Fishtown sextet Conversations with Enemies deliver with a weekend most undead. Friday they headline at Millcreek Tavern in West Philadelphia, performing songs and skits in festive attire. And Sunday they're part of the massive Murder Show festival at the Ukie Club in Northern Liberties, with a dozen other local groups.
But band leaders Josh Craft (vocals/guitar) and Jessica McKay (drums) want to be clear: Their act isn't seasonal. Nowhere, OK, the band's narrative album/comic book telling a love story of the damned, came out in August. A regional tour is planned for JanÂuary. They first emerged in spring of 2009. Conversations with EnÂemies is a zombie band the whole year 'round.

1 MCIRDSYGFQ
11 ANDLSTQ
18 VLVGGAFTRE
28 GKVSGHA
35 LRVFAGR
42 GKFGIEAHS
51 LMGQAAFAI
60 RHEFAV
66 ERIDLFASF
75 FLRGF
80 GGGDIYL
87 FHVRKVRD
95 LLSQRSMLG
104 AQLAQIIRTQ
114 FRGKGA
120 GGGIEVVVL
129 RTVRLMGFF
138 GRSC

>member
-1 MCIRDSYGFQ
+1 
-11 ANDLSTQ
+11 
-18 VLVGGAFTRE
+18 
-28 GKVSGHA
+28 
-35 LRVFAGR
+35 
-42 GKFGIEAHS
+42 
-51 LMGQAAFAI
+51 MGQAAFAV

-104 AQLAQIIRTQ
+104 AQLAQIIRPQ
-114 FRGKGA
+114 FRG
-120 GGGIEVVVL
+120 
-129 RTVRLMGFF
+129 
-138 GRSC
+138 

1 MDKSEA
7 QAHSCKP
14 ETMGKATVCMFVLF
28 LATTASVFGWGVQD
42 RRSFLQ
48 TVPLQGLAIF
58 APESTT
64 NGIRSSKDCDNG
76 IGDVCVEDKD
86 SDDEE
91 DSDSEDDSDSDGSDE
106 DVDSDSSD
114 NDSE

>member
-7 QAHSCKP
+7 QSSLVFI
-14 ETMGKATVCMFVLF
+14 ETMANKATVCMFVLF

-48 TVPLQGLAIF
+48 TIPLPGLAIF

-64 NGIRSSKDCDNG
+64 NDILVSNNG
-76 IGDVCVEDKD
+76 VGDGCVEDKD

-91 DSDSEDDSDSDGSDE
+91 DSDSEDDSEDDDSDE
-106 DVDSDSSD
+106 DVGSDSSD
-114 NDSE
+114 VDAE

"I like zombie movies," Craft explains. "We both like horror films, all genres, good ones as well as bad."
McKay offers the relentless Saw series as one of their fixations, before detailing how their movie tastes met with music.
"We were messing around in our basement and came up with this really terrible song," she recalls. It was a three-chord pattern and lyrics to the effect of "I'm a zombie and you look good to eat/ Why don't you come over and I'll have myself a treat."
"It was really bad," McKay says.
But it was also lighthearted and fun to play, Craft says. The duo decided to recruit some friends and see what might happen if they took this zombie idea more, um, seriously.
A year and some later, Conversations with Enemies released the completed Nowhere, OK, a 10-track romp echoing the sprawling shout-along pop of collectives like Architecture in Helsinki and Los Campesinos! It just as easily recalls the campy theatrics of The Rocky Horror Picture Show, and Craft says the latter parallel is no accident.